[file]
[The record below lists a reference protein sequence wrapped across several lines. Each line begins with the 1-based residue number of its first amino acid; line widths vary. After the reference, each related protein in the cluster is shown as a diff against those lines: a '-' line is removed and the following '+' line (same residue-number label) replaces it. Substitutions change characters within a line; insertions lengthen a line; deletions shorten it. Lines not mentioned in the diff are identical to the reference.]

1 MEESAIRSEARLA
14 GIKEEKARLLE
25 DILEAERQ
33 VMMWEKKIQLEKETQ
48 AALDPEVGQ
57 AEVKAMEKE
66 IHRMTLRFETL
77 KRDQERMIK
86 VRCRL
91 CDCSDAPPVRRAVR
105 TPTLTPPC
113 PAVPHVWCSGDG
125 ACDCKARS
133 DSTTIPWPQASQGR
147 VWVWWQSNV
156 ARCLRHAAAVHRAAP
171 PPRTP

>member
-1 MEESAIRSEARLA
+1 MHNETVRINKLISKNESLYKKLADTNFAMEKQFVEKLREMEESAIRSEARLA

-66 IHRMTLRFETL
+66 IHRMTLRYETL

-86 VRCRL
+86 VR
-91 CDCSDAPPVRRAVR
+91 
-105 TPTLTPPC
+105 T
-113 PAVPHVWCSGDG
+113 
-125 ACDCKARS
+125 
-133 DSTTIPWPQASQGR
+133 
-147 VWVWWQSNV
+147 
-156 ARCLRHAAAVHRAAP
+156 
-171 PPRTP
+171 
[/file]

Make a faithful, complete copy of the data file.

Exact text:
[The record below lists a reference protein sequence wrapped across several lines. Each line begins with the 1-based residue number of its first amino acid; line widths vary. After the reference, each related protein in the cluster is shown as a diff against those lines: a '-' line is removed and the following '+' line (same residue-number label) replaces it. Substitutions change characters within a line; insertions lengthen a line; deletions shorten it. Lines not mentioned in the diff are identical to the reference.]

1 MEESAIRSEARLA
14 GIKEEKARLLE
25 DILEAERQ
33 VMMWEKKIQLEKETQ
48 AALDPEVGQ
57 AEVKAMEKE
66 IHRMTLRFETL
77 KRDQERMIK
86 VRCRL
91 CDCSDAPPVRRAVR
105 TPTLTPPC
113 PAVPHVWCSGDG
125 ACDCKARS
133 DSTTIPWPQASQGR
147 VWVWWQSNV
156 ARCLRHAAAVHRAAP
171 PPRTP

>member
-1 MEESAIRSEARLA
+1 MHNETVRINKLISKNESLYKKLADTNFAMEKQFVEKLREMEESAIRSEARLA

-66 IHRMTLRFETL
+66 IHRMTLRYETL

-86 VRCRL
+86 VR
-91 CDCSDAPPVRRAVR
+91 
-105 TPTLTPPC
+105 T
-113 PAVPHVWCSGDG
+113 
-125 ACDCKARS
+125 
-133 DSTTIPWPQASQGR
+133 
-147 VWVWWQSNV
+147 
-156 ARCLRHAAAVHRAAP
+156 
-171 PPRTP
+171 